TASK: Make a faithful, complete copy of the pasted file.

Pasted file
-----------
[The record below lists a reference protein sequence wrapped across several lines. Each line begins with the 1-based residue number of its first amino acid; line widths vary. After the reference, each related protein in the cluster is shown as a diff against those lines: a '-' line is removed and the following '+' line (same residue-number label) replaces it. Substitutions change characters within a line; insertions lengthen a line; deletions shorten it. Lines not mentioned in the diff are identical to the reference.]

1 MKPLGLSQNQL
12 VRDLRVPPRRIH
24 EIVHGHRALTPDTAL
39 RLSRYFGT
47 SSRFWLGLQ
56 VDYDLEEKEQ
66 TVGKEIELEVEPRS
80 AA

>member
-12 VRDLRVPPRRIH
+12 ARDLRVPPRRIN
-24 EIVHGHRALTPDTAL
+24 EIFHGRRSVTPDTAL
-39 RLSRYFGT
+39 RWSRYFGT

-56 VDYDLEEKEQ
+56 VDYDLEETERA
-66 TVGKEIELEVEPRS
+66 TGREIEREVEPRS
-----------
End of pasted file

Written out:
[The record below lists a reference protein sequence wrapped across several lines. Each line begins with the 1-based residue number of its first amino acid; line widths vary. After the reference, each related protein in the cluster is shown as a diff against those lines: a '-' line is removed and the following '+' line (same residue-number label) replaces it. Substitutions change characters within a line; insertions lengthen a line; deletions shorten it. Lines not mentioned in the diff are identical to the reference.]

1 MKPLGLSQNQL
12 VRDLRVPPRRIH
24 EIVHGHRALTPDTAL
39 RLSRYFGT
47 SSRFWLGLQ
56 VDYDLEEKEQ
66 TVGKEIELEVEPRS
80 AA

>member
-12 VRDLRVPPRRIH
+12 ARDLRVPPRRIN
-24 EIVHGHRALTPDTAL
+24 EIFHGRRSVTPDTAL
-39 RLSRYFGT
+39 RWSRYFGT

-56 VDYDLEEKEQ
+56 VDYDLEETERA
-66 TVGKEIELEVEPRS
+66 TGREIEREVEPRS